As featured on curetoday.com
I’m becoming a professional surgery recoverer. It seems like for the last three autumns, I’ve had surgery and spend the season looking at the leaves change through a hospital window or on my slow, prescribed daily walks. I recently read in each person’s life, they will start over many times and I believe whoever came up with this probably had several surgeries.
In my previous life before cancer, I was a marathoner, triathlete and was always trying to push myself to the next level. Going from running 26.2 miles to not being able to walk down a hallway has been a humbling experience.
In September 2014, I had a distal pancreatomy and splenectomy to remove a tumor on my pancreas. In October 2015, I had a liver resection and cholecystectomy to remove tumors in my liver. Then this October was the surprise surgery – a bowel obstruction, which is considered a complication from my liver operation. Something about the body not liking open spaces and my small intestine moving into that space.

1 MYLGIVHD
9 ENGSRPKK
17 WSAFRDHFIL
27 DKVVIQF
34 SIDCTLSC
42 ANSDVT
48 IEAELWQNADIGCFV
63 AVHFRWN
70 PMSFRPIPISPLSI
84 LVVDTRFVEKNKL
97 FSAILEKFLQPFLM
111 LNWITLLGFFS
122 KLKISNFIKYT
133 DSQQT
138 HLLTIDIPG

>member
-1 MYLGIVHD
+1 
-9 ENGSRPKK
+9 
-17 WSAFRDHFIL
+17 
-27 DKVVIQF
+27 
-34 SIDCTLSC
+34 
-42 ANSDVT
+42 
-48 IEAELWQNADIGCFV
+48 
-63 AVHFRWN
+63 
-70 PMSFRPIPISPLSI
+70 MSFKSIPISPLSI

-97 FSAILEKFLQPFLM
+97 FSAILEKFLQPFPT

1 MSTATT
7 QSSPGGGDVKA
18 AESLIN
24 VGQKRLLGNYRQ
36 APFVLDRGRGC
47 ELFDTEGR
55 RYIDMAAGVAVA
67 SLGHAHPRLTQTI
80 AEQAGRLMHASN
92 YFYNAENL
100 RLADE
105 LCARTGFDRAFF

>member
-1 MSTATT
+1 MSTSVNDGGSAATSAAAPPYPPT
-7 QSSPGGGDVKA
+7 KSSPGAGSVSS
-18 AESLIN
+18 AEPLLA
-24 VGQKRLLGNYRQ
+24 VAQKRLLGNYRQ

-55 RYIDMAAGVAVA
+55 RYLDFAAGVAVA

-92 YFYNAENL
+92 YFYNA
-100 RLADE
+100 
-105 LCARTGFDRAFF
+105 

Strangely and fortunately, my body seems to recover quite well from these surgeries. Youth and being physically fit are on my side, but I believe more so, it’s the determination and figurative steps I take after each procedure. So, here are a few tips from a professional recoverer on abdominal surgery.
- Ask a thousand preoperative questions. What can I expect from my incision? What kind of physical difficulties do patients experience? What should I expect when I wake up? Will there be drains, IVs, tubes? What will we do to manage pain? Will I be closed up with staples or glue? In my experience, surgeries are so routine for surgeons they don’t realize we don’t know these things. Waking up with an unexpected tube up your nose or a larger incision than you thought can be upsetting. Therefore, ask every question that comes to mind. I’ve found connecting with others who have been through the surgery to gather questions can be helpful too.